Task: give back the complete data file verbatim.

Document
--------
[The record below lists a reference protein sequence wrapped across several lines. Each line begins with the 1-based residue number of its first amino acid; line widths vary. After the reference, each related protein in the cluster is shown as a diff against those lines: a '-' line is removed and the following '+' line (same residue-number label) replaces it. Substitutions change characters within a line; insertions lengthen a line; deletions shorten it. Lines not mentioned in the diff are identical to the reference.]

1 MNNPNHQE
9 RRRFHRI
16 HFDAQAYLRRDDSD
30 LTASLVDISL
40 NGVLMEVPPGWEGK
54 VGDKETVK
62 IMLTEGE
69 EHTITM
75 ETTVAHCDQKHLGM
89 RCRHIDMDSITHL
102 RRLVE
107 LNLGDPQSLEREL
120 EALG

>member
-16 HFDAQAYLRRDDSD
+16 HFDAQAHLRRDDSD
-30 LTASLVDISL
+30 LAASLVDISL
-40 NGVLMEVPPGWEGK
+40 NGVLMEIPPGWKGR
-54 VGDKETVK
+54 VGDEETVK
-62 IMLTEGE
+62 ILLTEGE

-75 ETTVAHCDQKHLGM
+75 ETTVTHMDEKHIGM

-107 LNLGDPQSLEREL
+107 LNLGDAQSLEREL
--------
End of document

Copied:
[The record below lists a reference protein sequence wrapped across several lines. Each line begins with the 1-based residue number of its first amino acid; line widths vary. After the reference, each related protein in the cluster is shown as a diff against those lines: a '-' line is removed and the following '+' line (same residue-number label) replaces it. Substitutions change characters within a line; insertions lengthen a line; deletions shorten it. Lines not mentioned in the diff are identical to the reference.]

1 MNNPNHQE
9 RRRFHRI
16 HFDAQAYLRRDDSD
30 LTASLVDISL
40 NGVLMEVPPGWEGK
54 VGDKETVK
62 IMLTEGE
69 EHTITM
75 ETTVAHCDQKHLGM
89 RCRHIDMDSITHL
102 RRLVE
107 LNLGDPQSLEREL
120 EALG

>member
-16 HFDAQAYLRRDDSD
+16 HFDAQAHLRRDDSD
-30 LTASLVDISL
+30 LAASLVDISL
-40 NGVLMEVPPGWEGK
+40 NGVLMEIPPGWKGR
-54 VGDKETVK
+54 VGDEETVK
-62 IMLTEGE
+62 ILLTEGE

-75 ETTVAHCDQKHLGM
+75 ETTVTHMDEKHIGM

-107 LNLGDPQSLEREL
+107 LNLGDAQSLEREL